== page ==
Walmart gave no price for the transaction, in which Advent takes an 80% stake in Walmart Brazil and leaves Walmart with 20%. But the Arkansas-based mega retailer said it would take a US$ 4.5 billion charge on the deal in the second quarter, much of that related to cumulative foreign exchange losses.
Walmart's Brazilian operation started up 22 years ago and employs 55,000 people in 438 stores.
Shares in Walmart rose more than 2%, with analysts saying the deal allows the company to focus on more promising markets.
Walmart spokesman Randy Hargrove said the retailer will not receive payment for the unit but could receive up to US$ 250 million from Advent based on the unit's performance. Walmart does not disclose detailed financial statements for Brazil.
The Bentonville, Arkansas-based retailer is trying to catch up with competitors ranging from grocer Aldi Inc to Amazon.com Inc in key markets. Walmart's underperforming international business made up less than one-quarter of total revenue of US$ 500.3 billion in fiscal 2018.
In an effort to fix its international performance, Walmart Chief Executive Doug McMillon in January appointed Chief Operating Officer Judith McKenna to run the international unit.
Walmart recently sold a majority stake in its UK arm ASDA to J Sainsbury Plc and paid US$16 billion for a majority stake in Indian e-commerce firm Flipkart.
Steven Roorda, portfolio manager with Minnesota-based Stonebridge Capital Advisors and holds Walmart shares, said the retailer has struggled outside North America and ”CEO McMillon (is) picking markets that he thinks he can scale and win in.”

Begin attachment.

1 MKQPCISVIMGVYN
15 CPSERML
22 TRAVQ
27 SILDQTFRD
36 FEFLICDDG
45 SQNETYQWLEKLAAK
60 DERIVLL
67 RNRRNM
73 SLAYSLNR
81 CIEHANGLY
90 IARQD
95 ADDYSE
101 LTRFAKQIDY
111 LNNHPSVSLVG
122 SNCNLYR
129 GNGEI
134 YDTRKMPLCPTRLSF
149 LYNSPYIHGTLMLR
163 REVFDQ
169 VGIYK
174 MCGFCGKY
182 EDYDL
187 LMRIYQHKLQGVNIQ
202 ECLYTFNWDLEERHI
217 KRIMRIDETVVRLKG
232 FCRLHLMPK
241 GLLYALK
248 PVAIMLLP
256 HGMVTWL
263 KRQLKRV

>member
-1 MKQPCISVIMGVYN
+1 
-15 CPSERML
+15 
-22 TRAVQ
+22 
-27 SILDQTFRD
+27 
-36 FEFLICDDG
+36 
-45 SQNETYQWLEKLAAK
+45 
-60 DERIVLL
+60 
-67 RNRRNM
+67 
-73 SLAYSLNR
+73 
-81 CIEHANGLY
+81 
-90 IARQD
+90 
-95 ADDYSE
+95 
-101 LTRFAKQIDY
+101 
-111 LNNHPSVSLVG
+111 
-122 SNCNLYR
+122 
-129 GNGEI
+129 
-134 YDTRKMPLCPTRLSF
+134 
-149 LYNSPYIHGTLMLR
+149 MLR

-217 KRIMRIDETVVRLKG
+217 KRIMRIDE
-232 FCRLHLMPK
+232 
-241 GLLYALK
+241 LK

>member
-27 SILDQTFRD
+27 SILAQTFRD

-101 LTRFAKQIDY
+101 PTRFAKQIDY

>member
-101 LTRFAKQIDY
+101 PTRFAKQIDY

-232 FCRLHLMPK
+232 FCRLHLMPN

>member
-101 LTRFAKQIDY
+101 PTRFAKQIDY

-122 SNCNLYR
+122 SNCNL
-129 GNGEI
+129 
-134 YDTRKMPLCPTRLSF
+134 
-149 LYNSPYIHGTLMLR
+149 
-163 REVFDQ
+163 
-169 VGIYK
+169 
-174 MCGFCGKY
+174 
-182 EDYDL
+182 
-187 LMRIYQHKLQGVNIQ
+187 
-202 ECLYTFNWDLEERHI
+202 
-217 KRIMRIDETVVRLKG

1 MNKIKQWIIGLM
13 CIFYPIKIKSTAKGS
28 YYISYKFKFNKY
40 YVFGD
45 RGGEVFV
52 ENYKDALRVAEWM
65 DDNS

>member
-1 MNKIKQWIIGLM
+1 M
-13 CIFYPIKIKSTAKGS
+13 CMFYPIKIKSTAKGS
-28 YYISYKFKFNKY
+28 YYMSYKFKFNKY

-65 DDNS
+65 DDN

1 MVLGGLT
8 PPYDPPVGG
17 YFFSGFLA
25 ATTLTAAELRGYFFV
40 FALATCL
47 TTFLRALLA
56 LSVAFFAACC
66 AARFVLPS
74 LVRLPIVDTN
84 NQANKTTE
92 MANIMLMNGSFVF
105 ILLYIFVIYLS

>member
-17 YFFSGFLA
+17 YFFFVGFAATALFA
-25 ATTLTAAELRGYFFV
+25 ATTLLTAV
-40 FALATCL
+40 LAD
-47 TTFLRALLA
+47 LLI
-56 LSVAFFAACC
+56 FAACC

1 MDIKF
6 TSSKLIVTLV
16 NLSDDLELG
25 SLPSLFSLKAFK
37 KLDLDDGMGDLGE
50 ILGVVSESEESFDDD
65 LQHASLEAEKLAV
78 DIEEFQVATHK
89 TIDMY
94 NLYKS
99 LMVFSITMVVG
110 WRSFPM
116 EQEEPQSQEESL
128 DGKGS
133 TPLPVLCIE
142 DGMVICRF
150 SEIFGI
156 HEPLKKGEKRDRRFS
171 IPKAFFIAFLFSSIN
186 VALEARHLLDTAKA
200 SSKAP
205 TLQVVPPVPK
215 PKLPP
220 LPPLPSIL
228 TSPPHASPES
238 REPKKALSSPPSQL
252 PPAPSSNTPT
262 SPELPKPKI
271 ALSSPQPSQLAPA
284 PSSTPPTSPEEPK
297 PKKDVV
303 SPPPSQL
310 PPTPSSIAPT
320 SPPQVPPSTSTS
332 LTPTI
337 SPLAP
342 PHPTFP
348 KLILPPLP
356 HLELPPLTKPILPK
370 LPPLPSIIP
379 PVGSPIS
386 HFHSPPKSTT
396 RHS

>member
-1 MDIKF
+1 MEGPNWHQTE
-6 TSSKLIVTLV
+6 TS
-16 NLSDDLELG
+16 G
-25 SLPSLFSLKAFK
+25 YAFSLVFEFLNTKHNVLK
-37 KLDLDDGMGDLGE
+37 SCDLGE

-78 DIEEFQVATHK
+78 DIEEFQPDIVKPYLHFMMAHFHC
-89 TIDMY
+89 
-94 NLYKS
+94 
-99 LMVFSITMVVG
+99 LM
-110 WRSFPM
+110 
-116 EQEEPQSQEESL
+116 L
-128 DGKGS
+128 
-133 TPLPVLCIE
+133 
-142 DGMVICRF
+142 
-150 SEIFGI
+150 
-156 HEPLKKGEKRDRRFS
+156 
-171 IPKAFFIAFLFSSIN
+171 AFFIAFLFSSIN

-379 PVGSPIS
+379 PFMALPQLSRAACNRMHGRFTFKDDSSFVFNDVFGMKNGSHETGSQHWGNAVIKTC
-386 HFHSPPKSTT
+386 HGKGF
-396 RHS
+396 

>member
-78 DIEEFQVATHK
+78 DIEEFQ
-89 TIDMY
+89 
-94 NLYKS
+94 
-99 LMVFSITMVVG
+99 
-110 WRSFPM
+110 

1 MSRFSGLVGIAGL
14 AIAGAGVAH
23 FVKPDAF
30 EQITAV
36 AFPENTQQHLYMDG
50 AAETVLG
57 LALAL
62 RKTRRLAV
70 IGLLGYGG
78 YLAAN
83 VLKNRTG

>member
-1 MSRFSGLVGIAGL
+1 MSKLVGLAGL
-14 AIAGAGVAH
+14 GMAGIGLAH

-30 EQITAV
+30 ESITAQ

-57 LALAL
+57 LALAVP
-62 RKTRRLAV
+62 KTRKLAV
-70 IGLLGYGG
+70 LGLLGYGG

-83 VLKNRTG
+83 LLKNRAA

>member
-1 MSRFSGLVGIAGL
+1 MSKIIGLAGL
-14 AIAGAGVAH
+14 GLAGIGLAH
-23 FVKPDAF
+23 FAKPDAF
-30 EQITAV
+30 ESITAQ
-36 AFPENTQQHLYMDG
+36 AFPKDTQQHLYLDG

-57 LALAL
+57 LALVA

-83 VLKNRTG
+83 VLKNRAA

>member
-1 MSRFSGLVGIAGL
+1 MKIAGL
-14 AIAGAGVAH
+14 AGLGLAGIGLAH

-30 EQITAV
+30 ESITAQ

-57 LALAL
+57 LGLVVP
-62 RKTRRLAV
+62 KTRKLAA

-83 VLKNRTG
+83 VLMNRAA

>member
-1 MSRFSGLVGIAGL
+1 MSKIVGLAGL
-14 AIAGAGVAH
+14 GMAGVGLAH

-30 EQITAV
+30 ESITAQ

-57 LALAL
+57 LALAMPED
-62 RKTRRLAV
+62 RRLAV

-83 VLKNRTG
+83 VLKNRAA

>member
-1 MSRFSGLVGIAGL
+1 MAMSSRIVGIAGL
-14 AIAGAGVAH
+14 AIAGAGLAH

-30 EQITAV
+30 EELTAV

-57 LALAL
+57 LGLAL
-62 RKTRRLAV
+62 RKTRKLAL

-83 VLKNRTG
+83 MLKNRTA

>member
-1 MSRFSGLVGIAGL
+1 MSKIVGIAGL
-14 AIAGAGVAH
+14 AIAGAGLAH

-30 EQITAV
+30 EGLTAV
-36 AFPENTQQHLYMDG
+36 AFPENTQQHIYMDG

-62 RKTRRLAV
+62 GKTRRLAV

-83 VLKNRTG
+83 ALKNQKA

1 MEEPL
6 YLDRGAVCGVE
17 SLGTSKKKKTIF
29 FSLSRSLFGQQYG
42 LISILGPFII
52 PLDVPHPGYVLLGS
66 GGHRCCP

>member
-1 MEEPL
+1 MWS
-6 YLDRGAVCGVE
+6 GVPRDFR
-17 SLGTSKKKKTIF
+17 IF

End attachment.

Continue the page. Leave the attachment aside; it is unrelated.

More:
The move is credit positive as it allows Walmart to make investments in places that have more long-term potential, said Moody's retail analyst Charlie O'Shea.
Walmart had been looking for buyers for its Brazilian business and sounded out possible investors last year but received no interest from rival retailers, according to a source.
Walmart entered Brazil in 1995 and had grown into the country's third-largest retailer following two major acquisitions in 2004 and 2005 and a period of rapid store expansion that came to a halt in 2013.
It operates 471 stores in Brazil, according to the company's local website. The Brazilian unit reported sales of more than US$25 billion Brazilian real (US$6.68 billion) in 2017.
Walmart has posted operating losses in Brazil for seven straight years after the aggressive, decade-long expansion left it with poor locations, inefficient operations, labor troubles and uncompetitive prices.